We encourage more Texas school districts to implement school-wide practices that support all students’ mental well-being and help them develop skills for managing feelings of sadness, stress, anger, and conflict. If students are struggling with depression or anxiety, schools can provide or help connect students and their families to mental health services they need to be safe, healthy, and engaged in school. We are pleased to see that a number of school districts are already implementing these strategies.

The Legislature should help more school districts take action. Just as the Legislature established a Texas School Safety Center to help districts handle security issues, it should establish a center that focuses on positive school climates and school-based prevention and intervention strategies to reduce the likelihood that students will face barriers to their learning and health, like mental health concerns, substance use, challenging behavior, and violence. The Center would give districts and the state a trusted place to turn for training and technical assistance on practices shown to create safe and supportive school climates. The Legislature should also provide funding for mental health professionals, such as counselors and social workers, as Governor Abbott suggested.

We look forward to working with educators, district officials, legislators, parents, and other Texans on this critical issue.


Texans Care for Children is a statewide, non-profit, non-partisan, multi-issue children’s policy organization that seeks to drive policy change to improve the lives of Texas children today for a stronger Texas tomorrow.

To learn more, visit txchildren.org or follow @putkids1st on Twitter.

Joint panel discusses student mental health services

The House Public Education Committee met jointly with the Public Health Committee Thursday at the Texas Capitol in order to discuss interim charges related to students’ mental health. The joint hearing focused on the following charge:

  • Consider testimony provided at the May 17 House Public Health Committee hearing regarding improving mental health services for children. Identify specific strategies that would enhance overall school safety. Study ways to help parents, youth and primary care providers support school personnel in their efforts to identify and intervene early when mental health problems arise. In addition to school-based trauma-informed programs and those that treat early psychosis, consider the benefits of universal screening tools and expanding the Child Psychiatry Access Program (CPAP). Make recommendations to enhance collaboration among the Health and Human Services Commission, the Texas Education Agency, local mental health authorities, and education service.

House Public Education Committee meeting in a joint hearing with the House Public Health Committee June 28, 2018.

Invited witnesses representing school counselors recommended adding more counselors, social workers and licensed specialists in school psychology (LSSPs), as well as reducing the number of non-counseling duties assigned to counselors – such as bus duty and cafeteria monitoring. One expert testified that counselors and mental health professionals should be used appropriately, and warned of potential stigma associated with referrals for certain mental health services. State Reps. Joe Deshotel (D-Beaumont) and Cindy Burkett both expressed concern that stigma should not prevent students from receiving the mental health services they need.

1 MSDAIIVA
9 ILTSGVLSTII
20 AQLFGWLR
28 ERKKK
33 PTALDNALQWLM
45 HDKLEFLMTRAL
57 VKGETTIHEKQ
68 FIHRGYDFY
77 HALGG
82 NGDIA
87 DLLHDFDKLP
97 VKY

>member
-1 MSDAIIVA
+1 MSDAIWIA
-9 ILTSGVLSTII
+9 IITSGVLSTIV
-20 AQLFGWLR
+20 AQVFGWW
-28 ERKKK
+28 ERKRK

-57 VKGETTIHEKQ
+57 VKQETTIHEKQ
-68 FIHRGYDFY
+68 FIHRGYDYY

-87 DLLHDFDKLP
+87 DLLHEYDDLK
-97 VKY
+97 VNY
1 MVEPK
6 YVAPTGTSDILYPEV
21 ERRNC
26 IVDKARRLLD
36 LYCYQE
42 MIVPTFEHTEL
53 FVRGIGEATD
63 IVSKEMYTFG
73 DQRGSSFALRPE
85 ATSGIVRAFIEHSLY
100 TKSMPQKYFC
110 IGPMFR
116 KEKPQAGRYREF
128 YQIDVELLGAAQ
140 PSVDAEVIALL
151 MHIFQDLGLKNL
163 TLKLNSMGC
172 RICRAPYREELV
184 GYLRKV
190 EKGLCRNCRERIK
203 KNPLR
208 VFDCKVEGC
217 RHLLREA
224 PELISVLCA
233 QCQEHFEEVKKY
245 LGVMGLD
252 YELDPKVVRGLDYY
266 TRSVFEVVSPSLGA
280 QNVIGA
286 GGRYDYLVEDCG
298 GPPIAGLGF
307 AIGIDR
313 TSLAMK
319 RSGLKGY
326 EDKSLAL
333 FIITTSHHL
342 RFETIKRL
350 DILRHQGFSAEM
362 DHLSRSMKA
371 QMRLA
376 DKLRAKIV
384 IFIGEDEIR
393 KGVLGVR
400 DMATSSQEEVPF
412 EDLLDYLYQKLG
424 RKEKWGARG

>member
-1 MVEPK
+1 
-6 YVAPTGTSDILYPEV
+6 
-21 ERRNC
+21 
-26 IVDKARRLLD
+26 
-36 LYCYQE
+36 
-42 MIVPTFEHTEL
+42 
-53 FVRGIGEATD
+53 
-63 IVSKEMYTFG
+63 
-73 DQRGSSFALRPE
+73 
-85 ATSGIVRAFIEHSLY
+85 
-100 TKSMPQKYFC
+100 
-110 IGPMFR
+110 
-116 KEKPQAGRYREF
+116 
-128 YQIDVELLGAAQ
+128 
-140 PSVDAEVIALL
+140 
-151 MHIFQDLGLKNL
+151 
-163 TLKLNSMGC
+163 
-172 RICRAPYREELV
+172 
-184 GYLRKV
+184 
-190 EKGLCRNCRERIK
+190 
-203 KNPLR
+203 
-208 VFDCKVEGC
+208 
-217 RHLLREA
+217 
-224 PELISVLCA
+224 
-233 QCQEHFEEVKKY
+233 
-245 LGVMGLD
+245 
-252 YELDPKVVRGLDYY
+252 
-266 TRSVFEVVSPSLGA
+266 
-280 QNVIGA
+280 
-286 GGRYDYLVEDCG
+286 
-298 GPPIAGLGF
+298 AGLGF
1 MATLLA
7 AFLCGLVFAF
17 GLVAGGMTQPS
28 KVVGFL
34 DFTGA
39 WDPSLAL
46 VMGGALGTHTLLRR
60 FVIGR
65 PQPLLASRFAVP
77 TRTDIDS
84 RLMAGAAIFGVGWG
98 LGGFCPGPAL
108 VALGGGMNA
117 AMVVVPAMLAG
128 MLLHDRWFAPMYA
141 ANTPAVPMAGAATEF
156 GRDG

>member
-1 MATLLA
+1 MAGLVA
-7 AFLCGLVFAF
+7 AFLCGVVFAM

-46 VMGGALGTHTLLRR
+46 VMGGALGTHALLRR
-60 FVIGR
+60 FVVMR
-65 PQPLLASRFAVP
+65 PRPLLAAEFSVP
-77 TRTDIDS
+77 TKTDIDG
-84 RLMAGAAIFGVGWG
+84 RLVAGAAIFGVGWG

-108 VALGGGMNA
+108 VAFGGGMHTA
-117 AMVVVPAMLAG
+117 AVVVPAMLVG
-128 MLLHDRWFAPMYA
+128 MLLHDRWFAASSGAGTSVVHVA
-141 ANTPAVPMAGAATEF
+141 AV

Chair Dan Huberty (R-Houston) admonished witnesses to make specific asks and supply hard numbers along with their recommendations, rather than make vague suggestions. Vice-chair Diego Bernal (D-San Antonio) noted that the issue seems to be one of capacity, with the current number of counselors lacking sufficient time and resources to achieve maximum effectiveness.

A representative from Communities in Schools (CIS) testified to the importance of wraparound services and incorporating these into emergency response plans. Several members of the committee praised CIS for its work and voiced their continuing support. Lisa Descant with CIS of Houston testified that case management services cost about $218 per student annually, which is funded by a combination of public and private money.

Billy Philips with the Texas Tech University Health Science Center testified regarding the Telemedicine Wellness, Intervention, Triage, and Referral (TWITR) Project. The program provides school-based screening, assessment and referral using telemedicine for students that come to their attention. The program also coordinates handoff to support services and follows certain kinds of outcome data. Licensed professional counselors (LPCs) screen students who are referred due to behavioral issues and connect them to the appropriate care resources, which often include getting the right medication. Students may be removed from school for therapeutic services or for security reasons.

Public testimony consisted of a mix of counselors and individuals performing similar support services. A panel of high school students who became activists following the Santa Fe school shooting impressed lawmakers by offering specific recommendations, such as making additional counselors available and offering ways to reduce the stigma attached to mental illness.

State Rep. Linda Koop (R-Dallas) polled the students whether they would use an app to anonymously report cyberbullying, which is among the ideas under consideration. The students indicated they would use an app for this purpose, provided that they could be confident reports would be acted upon and follow up.

A number of witnesses also asked to provide teachers with trauma-informed instruction training, which they believe will help teachers better identify and help students who may be experiencing trauma at home that could lead to serious academic and behavioral issues.